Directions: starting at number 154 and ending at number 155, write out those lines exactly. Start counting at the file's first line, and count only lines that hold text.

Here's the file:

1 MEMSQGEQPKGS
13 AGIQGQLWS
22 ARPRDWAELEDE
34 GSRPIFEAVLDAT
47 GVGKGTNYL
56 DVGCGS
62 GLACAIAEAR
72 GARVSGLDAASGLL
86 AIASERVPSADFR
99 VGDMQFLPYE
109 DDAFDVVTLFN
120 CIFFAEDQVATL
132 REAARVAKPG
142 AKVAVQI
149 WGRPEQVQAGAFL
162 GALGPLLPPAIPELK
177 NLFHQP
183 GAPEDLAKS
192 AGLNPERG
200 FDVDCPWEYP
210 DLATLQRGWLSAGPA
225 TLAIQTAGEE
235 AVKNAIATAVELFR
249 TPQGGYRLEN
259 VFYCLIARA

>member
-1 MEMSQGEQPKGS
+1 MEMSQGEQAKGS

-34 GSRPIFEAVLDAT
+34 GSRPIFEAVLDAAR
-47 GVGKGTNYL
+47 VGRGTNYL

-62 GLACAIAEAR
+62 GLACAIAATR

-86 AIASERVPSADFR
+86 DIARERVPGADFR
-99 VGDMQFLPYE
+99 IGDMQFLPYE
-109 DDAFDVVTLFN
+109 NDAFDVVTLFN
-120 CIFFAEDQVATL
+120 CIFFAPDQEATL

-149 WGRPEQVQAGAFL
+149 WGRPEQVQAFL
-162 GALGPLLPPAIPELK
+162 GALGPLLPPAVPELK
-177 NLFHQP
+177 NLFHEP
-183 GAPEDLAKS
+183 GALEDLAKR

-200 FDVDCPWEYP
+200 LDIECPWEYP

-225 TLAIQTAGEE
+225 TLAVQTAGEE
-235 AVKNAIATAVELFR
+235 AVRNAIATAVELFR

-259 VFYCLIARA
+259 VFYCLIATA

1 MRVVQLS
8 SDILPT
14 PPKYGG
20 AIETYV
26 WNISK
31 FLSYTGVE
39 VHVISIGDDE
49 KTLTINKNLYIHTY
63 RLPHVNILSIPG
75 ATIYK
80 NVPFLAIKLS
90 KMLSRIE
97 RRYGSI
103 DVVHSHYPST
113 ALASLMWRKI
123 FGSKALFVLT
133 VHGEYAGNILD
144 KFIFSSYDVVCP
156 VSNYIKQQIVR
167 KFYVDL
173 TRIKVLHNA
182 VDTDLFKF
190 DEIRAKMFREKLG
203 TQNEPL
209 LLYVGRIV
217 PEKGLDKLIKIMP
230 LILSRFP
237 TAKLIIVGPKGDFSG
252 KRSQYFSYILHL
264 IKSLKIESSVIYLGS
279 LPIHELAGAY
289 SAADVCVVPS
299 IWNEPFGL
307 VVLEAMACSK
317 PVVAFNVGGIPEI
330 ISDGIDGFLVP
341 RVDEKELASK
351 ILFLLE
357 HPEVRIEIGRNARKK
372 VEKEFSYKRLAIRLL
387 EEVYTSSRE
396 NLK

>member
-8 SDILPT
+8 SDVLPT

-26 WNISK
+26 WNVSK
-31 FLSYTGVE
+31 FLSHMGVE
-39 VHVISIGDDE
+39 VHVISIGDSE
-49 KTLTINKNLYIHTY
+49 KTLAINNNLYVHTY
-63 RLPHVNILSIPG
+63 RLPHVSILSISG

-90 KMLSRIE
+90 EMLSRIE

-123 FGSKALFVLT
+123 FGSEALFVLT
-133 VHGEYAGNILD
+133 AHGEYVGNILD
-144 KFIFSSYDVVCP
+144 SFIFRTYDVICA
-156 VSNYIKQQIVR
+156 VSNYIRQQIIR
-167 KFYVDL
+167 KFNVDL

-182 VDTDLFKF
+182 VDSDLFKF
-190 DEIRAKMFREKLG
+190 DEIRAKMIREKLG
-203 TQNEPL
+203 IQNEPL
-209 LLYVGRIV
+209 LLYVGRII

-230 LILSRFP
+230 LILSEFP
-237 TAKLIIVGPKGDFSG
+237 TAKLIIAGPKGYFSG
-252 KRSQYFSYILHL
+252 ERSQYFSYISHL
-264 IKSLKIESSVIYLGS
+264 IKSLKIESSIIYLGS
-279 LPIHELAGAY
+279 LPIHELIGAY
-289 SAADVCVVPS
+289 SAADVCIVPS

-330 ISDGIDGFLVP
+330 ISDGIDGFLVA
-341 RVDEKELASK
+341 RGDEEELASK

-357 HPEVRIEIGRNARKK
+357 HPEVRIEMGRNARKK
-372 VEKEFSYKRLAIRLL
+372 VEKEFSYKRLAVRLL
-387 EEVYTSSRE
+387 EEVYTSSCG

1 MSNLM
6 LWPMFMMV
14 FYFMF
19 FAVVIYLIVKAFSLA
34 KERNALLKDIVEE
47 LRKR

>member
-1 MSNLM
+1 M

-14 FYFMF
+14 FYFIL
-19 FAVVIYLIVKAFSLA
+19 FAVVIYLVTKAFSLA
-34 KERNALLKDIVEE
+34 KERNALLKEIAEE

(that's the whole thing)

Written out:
-387 EEVYTSSRE
+387 EEVYTSSCG